New communication technologies, such as Internet2 and Skype can be appropriated to allow artists to perform together and create stories from different parts of the world like no other time in human history. Performers are virtually stepping through open portals to shake hands…dance…dialogue…and discuss new ideas with their extended communities in fresh and exciting ways, colleagues are establishing new cultural exchanges world-wide and into space.

New distribution technologies, like podcasts, streaming media, and cloud systems allow sharing and broadcasting of stories and experiences in the form of music, videos, and performance, and living books.

Conceptually, new tech allows stories to branch off and reveal the hidden (or, lost) dimensions of a character’s mind by hyperlinking across forked paths, forcing a new perspective of dream-like realities and multi-linear, multi-layered pathways to discover new worlds.

Like quantum physics for storytelling.

These are exciting times for the digital arts as visionaries continue to explore how to extend their artistic and scientific reach into — and across — the virtual world — conceptually, literally, and beyond. Not only in television and cinema, but in literature, theatre, and new forms of media, such as virtual reality.

Coming soon to a headset near you.

Though the avant-garde lends itself to exploring alternative conventions, oftentimes the audience walks away dazed and confused. Take Richard Forman as an example. Crazy stuff. I love his open-minded thought-portal. An acquired taste, for sure. Adding digital technologies to the mix, as he has, only increases the confusion — the word WHAT is often used.

However, spinning doesn’t have to leave you feeling dizzy.

MY WORK encourages digital tech as a subtle tool to support a hybrid of language & light & sound & gesture in the para-theatric sense.

When used judiciously, subtle micro-gestures of technology can be quite lovely.

I’m not referring to soft lighting, or basic projection, but the smart integration of tech into a story’s mise-en-scene. Robert Lepage comes to mind. The Québecois director known for abstract technical circus work has proven the subtle use of digital effects can successfully tickle the imagination and support a cohesive story, while remaining avant-guard.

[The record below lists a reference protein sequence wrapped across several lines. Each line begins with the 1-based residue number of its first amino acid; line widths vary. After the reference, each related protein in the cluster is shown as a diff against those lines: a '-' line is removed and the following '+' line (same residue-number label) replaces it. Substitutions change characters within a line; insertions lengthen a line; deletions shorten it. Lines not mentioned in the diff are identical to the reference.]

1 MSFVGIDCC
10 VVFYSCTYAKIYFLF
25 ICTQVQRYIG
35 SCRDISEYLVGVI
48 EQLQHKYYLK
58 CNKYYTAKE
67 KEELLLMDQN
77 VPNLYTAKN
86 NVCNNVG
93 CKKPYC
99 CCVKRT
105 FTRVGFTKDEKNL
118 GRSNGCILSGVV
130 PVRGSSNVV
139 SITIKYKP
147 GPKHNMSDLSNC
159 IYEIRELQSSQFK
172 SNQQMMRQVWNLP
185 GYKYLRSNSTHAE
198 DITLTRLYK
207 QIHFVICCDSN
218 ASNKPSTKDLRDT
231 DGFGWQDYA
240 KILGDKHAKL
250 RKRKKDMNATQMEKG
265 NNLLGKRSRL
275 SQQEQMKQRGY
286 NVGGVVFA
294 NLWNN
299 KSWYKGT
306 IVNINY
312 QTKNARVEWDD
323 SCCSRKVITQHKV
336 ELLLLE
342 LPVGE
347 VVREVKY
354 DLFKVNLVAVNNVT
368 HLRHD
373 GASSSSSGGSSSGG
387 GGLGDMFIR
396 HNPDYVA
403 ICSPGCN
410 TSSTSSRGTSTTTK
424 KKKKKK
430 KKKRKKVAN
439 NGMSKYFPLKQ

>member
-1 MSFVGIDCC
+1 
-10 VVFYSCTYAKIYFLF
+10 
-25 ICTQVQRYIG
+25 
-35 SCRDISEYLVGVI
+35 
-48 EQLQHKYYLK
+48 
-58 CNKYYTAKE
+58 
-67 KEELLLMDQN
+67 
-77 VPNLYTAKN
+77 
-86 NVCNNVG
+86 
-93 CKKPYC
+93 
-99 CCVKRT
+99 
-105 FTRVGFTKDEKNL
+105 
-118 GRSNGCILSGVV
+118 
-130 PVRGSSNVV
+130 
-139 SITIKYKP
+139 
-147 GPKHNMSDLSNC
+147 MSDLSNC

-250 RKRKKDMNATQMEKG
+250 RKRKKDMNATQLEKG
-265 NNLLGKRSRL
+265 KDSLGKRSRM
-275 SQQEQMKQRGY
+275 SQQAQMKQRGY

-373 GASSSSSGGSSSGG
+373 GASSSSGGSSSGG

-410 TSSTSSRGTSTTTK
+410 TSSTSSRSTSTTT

In his play, La Casa Azur, which chronicles the journey of artist Frida Kahlo, Lepage uses projection techniques and the language of film in a variety of ways to create parallel worlds, those which exist beyond the surface-reality on the stage in front of the audience.

For example, during a scene set inside the Office of Naturalization, while examining Frida’s citizenship, an old black & white film is projected beyond the office window bringing our focus away from the actors’ dialogue toward an alternative story unfolding on the street below.

In another scene, tech is used differently to extend the reach of Frida’s husband, artist Diego Rivera as he paints a masterpiece with strikes and strokes of an invisible brush, his colorful mural appears on the canvas with each swipe.

These are examples of subtle ways digital technology can represent a modern aesthetic; the layered, cut and paste universe our world has become.

It’s my opinion that a performance can communicate a modern experience WITHOUT relying upon technology by utilizing what I call, The Digital Slant.

By integrating digital aesthetics into a performance using appropriate rhythm and structure an author, director, creator, playwright, performer can convey contemporary thinking by bending core story elements: Structure, delivery, and language without tricky gadgetry or special effects. Two people on stage can communicate a digital sensibilities without projections, midi sequencers, nodes, modular components, or any electronics, presuming they tap into the digital slant approach.

In other words, what Lev Manovich calls the language of new media; the techniques of cut + paste, copy + edit, layer + render can be used intelligently to shape the structure, atmosphere, and voice of a story into a modern narrative:

Multilinear, immersive, and interactive environments, virtual reality, mixed-reality, simulations, parallel worlds, artificial life, dreams and hallucinations.

Theatre-makers can represent the impact of everyday technology by imbuing the concept of digital into the mise-en-scene using a variety of techniques to ultimately make statements and raise questions about human behavior, relationships, communications, faith, identity, education, art, sexuality, politics, philosophy, etc.

When a storyteller approaches a story with a digital slant and new ways of thinking exciting creative approaches are introduced. The results can be playful, enticing, controversial, provocative, dreamlike, and wonderful.

My primary interests reside at the intersection of performance, poetics, and new technologies; how new technologies encourages new ways to create (and experience) narratives. Specifically, new methods of approach to collaboration, and experiencing stories from within.

Immersive technologies, such as virtual reality, in particular open new doors of perception to allow story-makers to reconsider what types of experiences can and should be manifested. Virtual reality headsets, motion-sensors, GPS, and mobile technologies reveal new dimensions and possibilities.

Digging deeper: Cognitive science, emotions, and psychological elements intermingle with quantum physics, string theory + game theory to introduce a crazy salad of options.

At the same time, traditional theatre arts and acting methods, such as physical actions and psychological gestures support an entirely different set of tools for the human actor; anthropology, archetypical studies, psycho-drama, playback theatre and performance studies place layers upon layers of intrigue onto a field of study that is burgeoning before our eyes.